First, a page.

Amanda: Of course. I mean, right, right. We give kids these things that we think are like such nuggets of wisdom, and don’t realize that they’re actually thinking about them very literally. I think from an artistic perspective too, I love to see how kids would draw that, what does walking in somebody else’s shoes look like to them versus look like to us, right?
Jonathan: Right. Oh, that would be fascinating. Because yeah, I think that that’s interesting as you say, like we have to be mindful of how we use these words and how we define them. I mean, we have to remember that we are speaking to children that start off thinking about things quite literally because they don’t have that initial capacity for these metaphors.
Amanda: And that’s part of empathy, it’s building that vocabulary, giving them that emotional vocabulary to express different ways of thinking and what’s on their minds and those kinds of things. So can’t expect them to be there immediately.
Jonathan: Well, and I love the notion that empathy includes being curious and kind. And how can we encourage these attributes in our students to be curious and kind?
Amanda: I think curious is the harder one. I mean, I think kind, kind is a matter of making sure that we tell kids to think about other people’s feelings, to treat people in pleasant ways. But curious is a different thing, as kids are very self-centered. The same thing they’re like growing outward. Their world starts with them. And so what they’re curious about to start with is what does this mean to me?
So when we talk about curious, I always kind of talk about it as being a detective. We’re going to be a detective, and you want to be figuring stuff out about somebody else. And it’s a really good way of getting kids to understand the idea of curious, is what is it you want to know about somebody else? And if you were putting that story together or that puzzle together about who this other person is, what do you need to know and how do you find that out?
And so I think it’s really how you phrase it and start talking about it as opposed to you really need to know things about somebody else. It’s more like what do you want to know about them in order to understand them better? And I think the way to flip that too is what would you want them to know about you. What is it that curiosity looks like the other way? What do you want people to know about you is another way to inspire curiosity too.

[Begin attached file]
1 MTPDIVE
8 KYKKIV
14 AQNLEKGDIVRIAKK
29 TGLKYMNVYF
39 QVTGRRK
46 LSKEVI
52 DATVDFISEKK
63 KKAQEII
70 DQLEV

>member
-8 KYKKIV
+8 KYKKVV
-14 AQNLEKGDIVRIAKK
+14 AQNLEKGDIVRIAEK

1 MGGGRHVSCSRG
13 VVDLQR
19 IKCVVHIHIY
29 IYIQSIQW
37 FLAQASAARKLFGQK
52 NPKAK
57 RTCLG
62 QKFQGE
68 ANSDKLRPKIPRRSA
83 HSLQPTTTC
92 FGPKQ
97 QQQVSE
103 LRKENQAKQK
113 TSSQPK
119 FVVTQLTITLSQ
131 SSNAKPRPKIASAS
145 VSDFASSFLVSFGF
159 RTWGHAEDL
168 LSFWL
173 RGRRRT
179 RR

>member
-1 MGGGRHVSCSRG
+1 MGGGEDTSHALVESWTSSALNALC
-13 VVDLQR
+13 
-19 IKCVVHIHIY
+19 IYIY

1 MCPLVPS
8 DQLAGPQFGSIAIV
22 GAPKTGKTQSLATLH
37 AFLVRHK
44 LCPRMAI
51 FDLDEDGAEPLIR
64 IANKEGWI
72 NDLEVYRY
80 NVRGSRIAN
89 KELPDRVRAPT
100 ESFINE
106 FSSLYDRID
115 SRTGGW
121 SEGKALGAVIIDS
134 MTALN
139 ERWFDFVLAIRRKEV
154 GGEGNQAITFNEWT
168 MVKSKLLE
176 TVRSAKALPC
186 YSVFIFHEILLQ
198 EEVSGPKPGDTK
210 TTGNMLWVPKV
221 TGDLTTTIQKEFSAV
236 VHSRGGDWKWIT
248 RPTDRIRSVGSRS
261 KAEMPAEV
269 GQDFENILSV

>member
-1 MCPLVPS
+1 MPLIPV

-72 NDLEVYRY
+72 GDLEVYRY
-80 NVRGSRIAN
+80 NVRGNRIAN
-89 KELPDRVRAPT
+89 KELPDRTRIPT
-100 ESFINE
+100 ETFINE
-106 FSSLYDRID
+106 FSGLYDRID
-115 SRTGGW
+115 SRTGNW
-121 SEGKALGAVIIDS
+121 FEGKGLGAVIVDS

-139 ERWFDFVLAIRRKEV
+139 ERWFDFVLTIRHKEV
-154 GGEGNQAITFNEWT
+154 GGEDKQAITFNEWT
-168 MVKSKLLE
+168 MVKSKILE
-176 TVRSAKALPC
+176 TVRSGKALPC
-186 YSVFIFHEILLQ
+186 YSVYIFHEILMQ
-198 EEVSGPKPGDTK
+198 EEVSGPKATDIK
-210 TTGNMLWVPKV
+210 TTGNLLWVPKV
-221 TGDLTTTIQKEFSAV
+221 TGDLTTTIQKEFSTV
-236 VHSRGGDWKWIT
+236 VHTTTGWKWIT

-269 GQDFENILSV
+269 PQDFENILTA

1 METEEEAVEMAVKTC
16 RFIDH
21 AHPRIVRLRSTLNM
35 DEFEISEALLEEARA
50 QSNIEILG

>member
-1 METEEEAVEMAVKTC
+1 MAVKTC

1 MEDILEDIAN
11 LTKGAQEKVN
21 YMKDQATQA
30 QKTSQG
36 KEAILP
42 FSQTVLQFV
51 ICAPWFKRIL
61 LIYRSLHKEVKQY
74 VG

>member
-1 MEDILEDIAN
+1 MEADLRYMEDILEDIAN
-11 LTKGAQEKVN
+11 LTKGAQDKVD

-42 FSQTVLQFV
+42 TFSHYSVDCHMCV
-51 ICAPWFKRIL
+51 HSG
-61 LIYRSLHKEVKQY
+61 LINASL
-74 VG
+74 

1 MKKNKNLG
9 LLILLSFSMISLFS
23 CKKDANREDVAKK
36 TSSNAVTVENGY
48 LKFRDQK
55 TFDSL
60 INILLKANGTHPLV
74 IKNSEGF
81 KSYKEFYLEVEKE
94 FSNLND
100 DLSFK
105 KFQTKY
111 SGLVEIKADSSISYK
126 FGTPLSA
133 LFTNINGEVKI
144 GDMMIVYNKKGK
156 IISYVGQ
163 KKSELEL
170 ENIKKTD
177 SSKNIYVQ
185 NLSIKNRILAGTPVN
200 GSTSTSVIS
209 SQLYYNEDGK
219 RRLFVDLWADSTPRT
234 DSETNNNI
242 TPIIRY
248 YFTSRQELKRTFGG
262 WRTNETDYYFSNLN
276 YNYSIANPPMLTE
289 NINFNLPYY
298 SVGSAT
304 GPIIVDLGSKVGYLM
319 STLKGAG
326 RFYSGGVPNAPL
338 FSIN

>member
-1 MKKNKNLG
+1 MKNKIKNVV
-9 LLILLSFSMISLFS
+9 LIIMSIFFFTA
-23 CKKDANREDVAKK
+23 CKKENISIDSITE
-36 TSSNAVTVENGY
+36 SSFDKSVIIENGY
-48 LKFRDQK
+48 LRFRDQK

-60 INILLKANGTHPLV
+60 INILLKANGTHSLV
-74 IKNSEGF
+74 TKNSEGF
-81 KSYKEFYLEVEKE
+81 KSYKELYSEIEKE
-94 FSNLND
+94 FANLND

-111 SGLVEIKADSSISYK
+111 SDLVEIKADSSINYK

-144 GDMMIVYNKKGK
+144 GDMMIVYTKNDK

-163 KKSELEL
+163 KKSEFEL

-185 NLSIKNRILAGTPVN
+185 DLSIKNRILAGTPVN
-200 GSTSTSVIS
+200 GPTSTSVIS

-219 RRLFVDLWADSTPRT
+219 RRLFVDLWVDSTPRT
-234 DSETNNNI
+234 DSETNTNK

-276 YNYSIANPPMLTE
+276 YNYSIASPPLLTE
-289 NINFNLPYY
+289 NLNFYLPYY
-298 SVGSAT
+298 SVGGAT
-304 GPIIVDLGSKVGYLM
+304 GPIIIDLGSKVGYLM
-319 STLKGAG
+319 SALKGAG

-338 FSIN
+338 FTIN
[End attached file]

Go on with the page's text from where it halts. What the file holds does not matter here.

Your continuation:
Jonathan: Being a detective. And I think about even the artists that we learn about within our art rooms and having this opportunity to say like, yeah, instead of just taking it face value, the things that I’m reading to you or the things I’m sharing with you, to really understand them as a human, you would need to be curious sometimes to be able to investigate, yeah.
Amanda: And that investigation is such a key component of it. What’s behind all of this? And I think that’s the question we want kids to explore always. I mean, I think in art rooms we definitely want them to explore this, what’s behind this? Then I think it’s a really good thing to play out in art rooms with art educators because you can start with the kid themself and say what’s behind the art you just created, and then go to the person next to you, what’s behind the art they just created. Or you can start asking those questions and model curiosity that way.
Jonathan: Well, in your book you focus on empathy through a lens of identifying and then hopefully stopping bullying. With the topic of bullying being such an often misused word because it is, it’s thrown around sometimes, how can we refocus our efforts into helping students seek to understand and value each other?
Amanda: It starts, in my mind it starts with defining the word bullying. And I think you’re right when you say it’s thrown around, it’s misused, it’s sort of used like lumping all sorts of things together. And I think in the book I have an intro for parents and I have an intro for kids. And one of the things that I say in both of them is, “If your body is feeling threatened or harmed, talk to somebody immediately.” And that’s brilliant. And so I think that’s a very clearcut situation.
Then there are the situations where kids misunderstand things, and it’s teasing. Really there’s some kids that communicate through teasing and they’re just kind of like teasing and like, “Hey bud, nice shot,” when you miss throwing the thing into the trashcan. And they’re really trying to communicate with each other. But on the other end of that, if the other child doesn’t know that that’s a way of communicating, we teach them sort of the difference between teasing and bulling sometimes, and respect their perspective on it, because if a child is being teased and it feels like bullying to them, that’s okay.
But I think it’s a matter of really breaking down the fact that when somebody is being bullied, they’re losing something. They’re losing their autonomy of their body, they’re losing their autonomy of their voice, they’re losing their autonomy of their friendships, of their choices. And I think those are ways to talk about this, is do you feel diminished in some sort of way? And I mean that’s a big word. I don’t think I would use that with the younger children. But it’s about how do you feel in the end. Is somebody making you feel like you’re lesser than? And I think that’s a really important concept when we talk about bullying.